How to check coolant level - Impala Tech
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post #1 of 9 (permalink) Old 11-10-2009, 04:34 PM Thread Starter
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How to check coolant level

How do I check coolant level in car that's not equipped with coolant reservoir? I opened the radiator cap and I do not see any coolant but the engine is not overheating.

There is definitely coolant in the system because it hits the temp. sensor located in the upper radiator hose plus the heat works just fine. I am just curious if it is low or not.

This is for 1970 Impala.

Thanks.
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post #2 of 9 (permalink) Old 11-10-2009, 05:00 PM
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It could be a little low but not enough to overheat.

Make: Chevrolet
Model: Impala
Year: 1971
Doors: 4
Motor: 400 V8
Tranny: TH350
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post #3 of 9 (permalink) Old 11-10-2009, 05:56 PM
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Hey Alex,

When you look inside radiator, you should NOT be able to see the ends of the tubes. Add coolant 50/50 mix with water to approx 1/2" below the radiator cap seal. I also recommend getting a overflow container. Most if not all 70's came with one.It was mounted next to radiator on drivers side. The tube mounts to bottom of container,and makes a U-shaped bend up to connection just below cap. That way it will "get pulled" back into radiator as it cools down.
Gary
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post #4 of 9 (permalink) Old 11-10-2009, 07:42 PM Thread Starter
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Thanks for replies. I guess I have a slight coolant leak somewhere. About 2 months ago when my friend worked on the car, he added coolant and now I can see the top of the tubes again.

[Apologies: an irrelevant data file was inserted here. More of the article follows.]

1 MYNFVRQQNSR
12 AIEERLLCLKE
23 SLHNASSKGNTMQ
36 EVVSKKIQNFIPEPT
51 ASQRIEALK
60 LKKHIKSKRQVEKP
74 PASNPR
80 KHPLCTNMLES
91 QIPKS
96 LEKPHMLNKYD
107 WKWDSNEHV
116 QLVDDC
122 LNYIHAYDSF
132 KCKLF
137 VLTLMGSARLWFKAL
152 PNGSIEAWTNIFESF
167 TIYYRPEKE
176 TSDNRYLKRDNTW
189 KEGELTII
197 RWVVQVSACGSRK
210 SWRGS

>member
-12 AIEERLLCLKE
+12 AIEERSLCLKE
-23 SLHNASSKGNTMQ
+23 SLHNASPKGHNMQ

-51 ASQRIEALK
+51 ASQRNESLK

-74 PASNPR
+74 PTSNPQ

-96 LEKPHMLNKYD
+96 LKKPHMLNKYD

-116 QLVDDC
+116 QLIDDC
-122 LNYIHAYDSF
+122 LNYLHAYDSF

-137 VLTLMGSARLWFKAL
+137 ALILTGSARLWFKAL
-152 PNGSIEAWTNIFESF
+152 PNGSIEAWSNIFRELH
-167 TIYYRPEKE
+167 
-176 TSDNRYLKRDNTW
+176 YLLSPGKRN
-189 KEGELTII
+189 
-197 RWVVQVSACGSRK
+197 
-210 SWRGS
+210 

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post #5 of 9 (permalink) Old 11-10-2009, 11:23 PM
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Hey Alex,
Check hose clamps for signs of coolant....tighten if necessary. Another spot to look is at firewall, and feel carpet on passenger side. See if someone you know has a radiator tester. Also check condition of cap,with same tool.
Gary
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post #6 of 9 (permalink) Old 11-11-2009, 05:27 PM
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Quote:
Originally Posted by BBDropTop View Post
Hey Alex,

When you look inside radiator, you should NOT be able to see the ends of the tubes. Add coolant 50/50 mix with water to approx 1/2" below the radiator cap seal. I also recommend getting a overflow container. Most if not all 70's came with one.It was mounted next to radiator on drivers side. The tube mounts to bottom of container,and makes a U-shaped bend up to connection just below cap. That way it will "get pulled" back into radiator as it cools down.
Gary
When you add an overflow reservoir you have to change the pressure cap as well to support a vacuum and pressure (has a two way valve instead of a one way valve in the older cars).

Hoses will age and become hard to seal as they rather ooze out from under the clamp under pressure.

Big Dave
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post #7 of 9 (permalink) Old 11-12-2009, 08:25 AM Thread Starter
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I filled radiator with coolant today in the morning and drove car to work. I couldn't find any obvious leaks. I will have to check at lunch time for spots under car but it may just be an aged hose or radiator cap. Well, I hope that's the problem as it is easy to replace. Cracked block would be a lot bigger problem for me.
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post #8 of 9 (permalink) Old 11-12-2009, 08:54 PM
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Not necessarily a cracked block, could be as simple as a new head gasket if yours were blown. Save the drama for day time TV; think of your SBC as an indestructable Timex that takes a licking and keeps on ticking (of course a few comercials didn't work out quiet as planed and John Cameron Swayze would look into the camera and state well it worked in rehersal).

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post #9 of 9 (permalink) Old 11-12-2009, 09:51 PM Thread Starter
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I guess headgaskets should be on my list of fixes/upgrades as there is nasty oily grease around where heads meet the block even after I have cleaned the engine compartment.

For now, I will install coolant overflow tank and new radiator cap.
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